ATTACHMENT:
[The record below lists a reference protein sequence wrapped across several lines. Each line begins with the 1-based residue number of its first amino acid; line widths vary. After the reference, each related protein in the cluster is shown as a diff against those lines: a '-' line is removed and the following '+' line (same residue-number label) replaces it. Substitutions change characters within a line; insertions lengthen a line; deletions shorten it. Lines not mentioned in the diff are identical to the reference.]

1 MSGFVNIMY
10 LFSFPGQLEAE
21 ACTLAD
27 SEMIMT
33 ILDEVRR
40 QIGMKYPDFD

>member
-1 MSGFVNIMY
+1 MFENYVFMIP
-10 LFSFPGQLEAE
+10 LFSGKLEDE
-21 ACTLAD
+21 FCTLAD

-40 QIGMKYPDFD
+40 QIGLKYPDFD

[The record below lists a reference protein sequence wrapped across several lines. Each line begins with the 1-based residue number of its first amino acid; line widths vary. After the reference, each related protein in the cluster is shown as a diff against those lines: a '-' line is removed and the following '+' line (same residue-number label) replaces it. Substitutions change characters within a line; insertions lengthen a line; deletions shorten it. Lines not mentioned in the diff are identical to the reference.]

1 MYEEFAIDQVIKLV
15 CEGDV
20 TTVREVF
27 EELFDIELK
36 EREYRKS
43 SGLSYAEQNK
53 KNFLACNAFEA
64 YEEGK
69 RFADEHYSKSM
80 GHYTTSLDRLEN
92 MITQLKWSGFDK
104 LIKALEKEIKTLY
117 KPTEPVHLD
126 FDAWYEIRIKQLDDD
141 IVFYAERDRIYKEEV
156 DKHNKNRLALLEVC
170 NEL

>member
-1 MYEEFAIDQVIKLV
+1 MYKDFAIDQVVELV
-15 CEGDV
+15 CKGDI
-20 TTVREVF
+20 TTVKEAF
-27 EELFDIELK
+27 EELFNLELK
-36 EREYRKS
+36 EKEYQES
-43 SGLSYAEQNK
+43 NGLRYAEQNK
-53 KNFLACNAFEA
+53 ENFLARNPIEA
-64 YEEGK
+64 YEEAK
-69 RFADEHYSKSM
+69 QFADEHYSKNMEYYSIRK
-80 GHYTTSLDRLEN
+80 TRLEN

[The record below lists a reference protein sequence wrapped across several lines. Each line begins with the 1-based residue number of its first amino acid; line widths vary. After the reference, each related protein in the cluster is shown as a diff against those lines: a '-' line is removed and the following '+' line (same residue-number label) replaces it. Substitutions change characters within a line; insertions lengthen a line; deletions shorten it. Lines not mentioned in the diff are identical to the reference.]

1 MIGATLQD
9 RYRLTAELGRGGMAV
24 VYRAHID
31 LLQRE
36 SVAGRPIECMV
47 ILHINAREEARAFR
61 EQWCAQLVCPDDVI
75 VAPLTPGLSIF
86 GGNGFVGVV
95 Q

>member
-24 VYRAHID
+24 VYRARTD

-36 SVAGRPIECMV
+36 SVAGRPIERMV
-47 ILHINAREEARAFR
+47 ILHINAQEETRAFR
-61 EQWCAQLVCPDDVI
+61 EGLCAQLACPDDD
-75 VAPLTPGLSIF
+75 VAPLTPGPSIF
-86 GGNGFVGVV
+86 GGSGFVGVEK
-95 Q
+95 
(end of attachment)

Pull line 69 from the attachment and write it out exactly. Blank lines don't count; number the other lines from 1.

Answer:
+24 VYRARTD